Biologics Blog

http://www.biologicsblog.com/

Biologics Blog is a source of insights, information and analysis related to biologics, including the legal developments, trends and changing regulation that impact the biotechnology industry. Patterson Belknap represents biotechnology, pharmaceutical and healthcare companies in a broad range of patent litigation matters, including patent infringement cases, PTO trial proceedings, patent licensing and other contractual disputes.

Recent Blog Posts

  • U.S. Biosimilars Pathway Under Trump This week’s election of Donald Trump as the next President of the United States undoubtedly impacts many sectors of the American economy, and the bio/pharmaceutical industry is no exception.  Two of Trump’s stated policies might bear directly on how biologics will be protected and litigated in this country and abroad: the repeal of the Affordable Care Act of 2010 (ACA), also known as Obamacare, and the repudiation of the Trans-Pacific Partnership (TPP). The Biologics Price Competition and Innovation Act (BPCIA) was... More
  • FDA Says BPCIA Poses No Fifth Amendment Taking for Innovator Biologics Submitted Prior to Its Enactment On the same day that FDA approved the first biosimilar of Humira, the fourth biosimilar to be approved in the U.S., it also denied a citizen petition filed by Abbott Laboratories (now AbbVie) requesting that FDA not accept any filing or approve any application for a biosimilar version of Humira® (adalimubab), AbbVie’s best-selling biologic, or any other product for which a biologics license application (BLA) was submitted to FDA prior to March 23, 2010, the date on which the Biologics... More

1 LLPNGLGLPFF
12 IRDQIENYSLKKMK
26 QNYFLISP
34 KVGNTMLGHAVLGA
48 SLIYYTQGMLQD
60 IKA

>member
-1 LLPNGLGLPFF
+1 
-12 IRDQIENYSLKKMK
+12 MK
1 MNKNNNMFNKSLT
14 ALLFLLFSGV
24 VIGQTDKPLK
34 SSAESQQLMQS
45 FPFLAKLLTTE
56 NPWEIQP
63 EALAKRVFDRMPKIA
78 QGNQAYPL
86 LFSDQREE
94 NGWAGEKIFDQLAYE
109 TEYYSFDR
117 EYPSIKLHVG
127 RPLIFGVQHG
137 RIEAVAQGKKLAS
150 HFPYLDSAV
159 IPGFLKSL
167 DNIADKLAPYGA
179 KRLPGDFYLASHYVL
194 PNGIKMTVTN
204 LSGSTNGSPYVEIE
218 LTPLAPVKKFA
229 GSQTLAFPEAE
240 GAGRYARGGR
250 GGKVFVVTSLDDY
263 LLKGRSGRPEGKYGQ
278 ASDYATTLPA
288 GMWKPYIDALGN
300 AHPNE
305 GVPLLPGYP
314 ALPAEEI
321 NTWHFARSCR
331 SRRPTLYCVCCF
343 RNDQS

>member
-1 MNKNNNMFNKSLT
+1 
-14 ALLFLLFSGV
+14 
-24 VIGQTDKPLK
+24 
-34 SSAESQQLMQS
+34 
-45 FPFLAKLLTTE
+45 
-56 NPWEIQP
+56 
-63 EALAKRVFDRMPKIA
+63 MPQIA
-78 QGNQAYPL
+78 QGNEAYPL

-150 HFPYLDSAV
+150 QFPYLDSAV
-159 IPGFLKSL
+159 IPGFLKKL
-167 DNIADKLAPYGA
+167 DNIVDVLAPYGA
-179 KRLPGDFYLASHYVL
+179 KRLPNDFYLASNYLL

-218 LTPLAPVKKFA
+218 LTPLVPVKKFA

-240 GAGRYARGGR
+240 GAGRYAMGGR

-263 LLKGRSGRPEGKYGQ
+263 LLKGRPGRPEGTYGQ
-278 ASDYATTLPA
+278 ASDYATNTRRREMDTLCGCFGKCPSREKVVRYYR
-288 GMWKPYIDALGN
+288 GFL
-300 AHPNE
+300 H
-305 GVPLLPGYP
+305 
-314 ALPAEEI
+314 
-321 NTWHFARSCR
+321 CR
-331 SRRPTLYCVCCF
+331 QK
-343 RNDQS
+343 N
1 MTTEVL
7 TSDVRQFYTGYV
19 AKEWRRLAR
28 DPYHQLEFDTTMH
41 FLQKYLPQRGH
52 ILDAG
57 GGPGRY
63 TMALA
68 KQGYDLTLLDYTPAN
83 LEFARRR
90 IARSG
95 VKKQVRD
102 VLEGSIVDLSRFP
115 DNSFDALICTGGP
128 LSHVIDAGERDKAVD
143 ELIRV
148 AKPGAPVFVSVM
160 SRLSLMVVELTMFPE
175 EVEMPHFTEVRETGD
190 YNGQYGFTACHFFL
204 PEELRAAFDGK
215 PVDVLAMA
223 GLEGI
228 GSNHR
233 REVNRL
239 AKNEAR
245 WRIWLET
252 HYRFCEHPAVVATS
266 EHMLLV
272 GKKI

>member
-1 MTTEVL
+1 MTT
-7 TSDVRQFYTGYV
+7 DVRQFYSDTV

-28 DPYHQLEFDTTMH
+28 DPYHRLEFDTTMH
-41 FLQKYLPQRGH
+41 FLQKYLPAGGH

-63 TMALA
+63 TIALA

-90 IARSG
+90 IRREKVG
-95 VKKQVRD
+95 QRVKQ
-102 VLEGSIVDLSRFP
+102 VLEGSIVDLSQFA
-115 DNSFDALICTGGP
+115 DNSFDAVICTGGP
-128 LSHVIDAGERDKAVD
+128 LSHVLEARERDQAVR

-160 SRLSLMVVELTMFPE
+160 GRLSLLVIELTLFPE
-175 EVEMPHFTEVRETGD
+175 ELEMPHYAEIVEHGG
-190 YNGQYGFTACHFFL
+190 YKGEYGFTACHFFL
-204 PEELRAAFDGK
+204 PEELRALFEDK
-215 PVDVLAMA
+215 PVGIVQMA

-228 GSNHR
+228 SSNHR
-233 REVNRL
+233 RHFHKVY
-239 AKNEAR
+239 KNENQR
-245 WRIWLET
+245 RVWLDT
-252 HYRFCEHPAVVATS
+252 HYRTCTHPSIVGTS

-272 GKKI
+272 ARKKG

• Biosimilar Litigation Update With the U.S. biosimilar pathway created by the Biologics Price Competition and Innovation Act (BPCIA) now fully up and running, there are seven ongoing biosimilar litigations in the U.S.  Here are brief updates on recent developments in these cases. AbbVie v. Amgen (Humira/adulimimab) The litigation between AbbVie and Amgen over Humira, the world’s best-selling biologic, is still in its early stages, with AbbVie having filed suit in August asserting infringement of ten patents selected for the BPCIA’s immediate litigation phase.   Amgen’s application... More
  • Humira Biosimilar Approved As Litigation Gets Going The FDA on Friday approved the first U.S. biosimilar of Humira (adalimumab), AbbVie’s best-selling biologic for treatment of inflammatory conditions.  The biosimilar, Amgen’s Amjevita (adalimumab-atto), received approval for all of the indications requested by Amgen:  in adults, moderately to severely active rheumatoid arthritis, active psoriatic arthritis, active ankylosing spondylitis, moderately to severely active Crohn’s disease, moderately to severely active ulcerative colitis, and moderate to severe plaque psoriasis, and in patients four years of age and older, moderately to severely active polyarticular... More
  • Apotex Prevails in Neulasta Biosimilar Litigation, Files for Cert on 180-Day Issue Among the first generation of biosimilar litigation under the Biologics Price Competition and Innovation Act (BPCIA) is a dispute between Amgen and Apotex over Apotex’s proposed biosimilar versions of Amgen’s Neupogen (filgrastim) and Neulasta (pegfilgrastim).  That dispute has resulted in the first final judgment in a BPCIA lawsuit.  Earlier this month, Judge James Cohn of the Southern District of Florida ruled after a consolidated bench trial addressing both products that Apotex’s biosimilar applications did not infringe Amgen’s sole remaining patent,... More